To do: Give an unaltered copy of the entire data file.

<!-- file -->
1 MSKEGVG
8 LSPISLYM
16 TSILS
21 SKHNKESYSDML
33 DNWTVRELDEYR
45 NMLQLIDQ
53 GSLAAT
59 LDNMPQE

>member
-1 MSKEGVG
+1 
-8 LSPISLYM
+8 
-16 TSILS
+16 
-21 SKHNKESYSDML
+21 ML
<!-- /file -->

1 MSKEGVG
8 LSPISLYM
16 TSILS
21 SKHNKESYSDML
33 DNWTVRELDEYR
45 NMLQLIDQ
53 GSLAAT
59 LDNMPQE

>member
-1 MSKEGVG
+1 
-8 LSPISLYM
+8 
-16 TSILS
+16 
-21 SKHNKESYSDML
+21 ML